Last year Tommy Armstrong finished the season with a 53.3% completion rate, throwing for 22 touchdowns and 12 interceptions. He finished with 2,695 yards passing and a passer rating of 133.03 which put him 55th in the nation.
Through two games this season, Armstrong has thrown five touchdowns and one interception, hit 63.4% of his passes and has a passer rating of 153.49, putting him at 36th in the nation. The rise in play is despite Armstrong missing his best running back (Ameer Abdullah), his best receiver (Kenny Bell) and his most explosive playmaker (Demornay Pierson-El has been out due to injury so far this season).
Armstrong has done an impressive job of spreading the ball around as evident by Nebraska receiving stats so far this season (Ryker Fyfe's five completions are mixed in as well). Moving the ball around to different receivers should be evidence that Armstrong has matured in going through his progressions, right?
|Stanley Morgan Jr||5||48||9.6||0||16||24|
|Tommy Armstrong Jr||153.49||45-71-1||63.4||589||5||30||294.5|
Nebraska is tops in the nation with plays of 10+ yards with 51, 31 of which were pass plays. At 20+ yards, the Huskers drop to 53rd with 10 (eight passing), and at 30+ yards the Huskers drop to 99th with two (one passing). Nebraska has yet to have a play go over 40+ yards this season.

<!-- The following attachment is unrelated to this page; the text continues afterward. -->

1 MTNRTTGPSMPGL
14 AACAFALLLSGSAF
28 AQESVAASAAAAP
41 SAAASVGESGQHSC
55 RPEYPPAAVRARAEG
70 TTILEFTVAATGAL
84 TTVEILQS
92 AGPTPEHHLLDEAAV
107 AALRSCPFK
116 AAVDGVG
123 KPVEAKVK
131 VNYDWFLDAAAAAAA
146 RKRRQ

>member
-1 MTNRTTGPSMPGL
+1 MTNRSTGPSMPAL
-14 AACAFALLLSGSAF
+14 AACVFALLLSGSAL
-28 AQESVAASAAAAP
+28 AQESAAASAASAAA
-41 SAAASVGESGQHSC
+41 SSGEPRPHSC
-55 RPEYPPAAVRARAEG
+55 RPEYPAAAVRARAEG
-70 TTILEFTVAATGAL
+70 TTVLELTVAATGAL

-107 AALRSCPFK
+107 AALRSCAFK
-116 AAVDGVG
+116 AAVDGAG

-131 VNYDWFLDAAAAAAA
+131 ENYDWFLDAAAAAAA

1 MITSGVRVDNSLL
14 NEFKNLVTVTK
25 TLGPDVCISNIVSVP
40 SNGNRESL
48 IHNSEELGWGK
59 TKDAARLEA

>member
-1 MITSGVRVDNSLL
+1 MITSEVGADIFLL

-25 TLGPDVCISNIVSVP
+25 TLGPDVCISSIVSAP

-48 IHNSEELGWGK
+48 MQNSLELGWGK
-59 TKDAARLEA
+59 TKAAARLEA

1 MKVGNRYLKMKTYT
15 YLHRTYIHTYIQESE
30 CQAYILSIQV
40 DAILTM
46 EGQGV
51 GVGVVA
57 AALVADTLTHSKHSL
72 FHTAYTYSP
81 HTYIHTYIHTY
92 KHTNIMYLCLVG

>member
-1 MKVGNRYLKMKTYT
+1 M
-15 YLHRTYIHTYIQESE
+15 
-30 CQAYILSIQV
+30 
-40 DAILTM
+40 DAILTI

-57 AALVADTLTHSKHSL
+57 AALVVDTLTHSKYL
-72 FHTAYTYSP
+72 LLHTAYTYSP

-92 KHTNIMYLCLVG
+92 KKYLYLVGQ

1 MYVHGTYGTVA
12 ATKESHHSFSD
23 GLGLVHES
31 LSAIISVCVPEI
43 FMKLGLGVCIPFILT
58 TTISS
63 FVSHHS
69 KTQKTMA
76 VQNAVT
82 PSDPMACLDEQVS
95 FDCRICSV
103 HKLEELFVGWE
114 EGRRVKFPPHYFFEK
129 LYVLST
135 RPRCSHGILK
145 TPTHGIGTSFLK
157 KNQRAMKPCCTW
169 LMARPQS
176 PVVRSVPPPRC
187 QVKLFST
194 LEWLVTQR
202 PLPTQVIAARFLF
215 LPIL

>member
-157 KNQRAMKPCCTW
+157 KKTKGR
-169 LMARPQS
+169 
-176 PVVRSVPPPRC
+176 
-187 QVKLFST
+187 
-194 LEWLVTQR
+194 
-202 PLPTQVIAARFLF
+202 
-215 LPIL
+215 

You can register a complaint about the lack of big plays in the passing game, but you can't argue with the consistency. Were Armstrong to keep up this pace - 294.5 yards per game - he will finish the season with 3,534 yards. That would put him just shy of Joe Ganz' single season passing record in 2008 in which Ganz went 285-420 for 3,568 yards. 3,534 yards would blow away Taylor Martinez' record of 2,871 yards in 2012 for a junior quarterback.
Mike Riley was clear that he wanted a passing game. Early on it looks like he's got one. The new Nebraska coaching staff appear to have turned Armstrong into a decent passer. They've taken the Nebraska receiving corps and arguably made them the best in the Big Ten, and that includes resurrecting Alonzo Moore's career when all we heard about him before was his potential.
The passing game clashes with Nebraska's tradition of running the ball, which is to be required at Nebraska mostly because that's how the most successful coaches (Osborne, Devaney) won most of their games. That and the November wind, which you'd swear turned Memorial Stadium into a Siberian Gulag.
Can Armstrong keep up the pace throughout the season? Can Nebraska win a bunch of games without having a solid run game and relying mostly on the pass? Can Nebraska win with that type of offense in November?
Those are the questions to remember through this season. Answers may start coming as soon as tomorrow as Nebraska faces the Miami Hurricanes in Florida.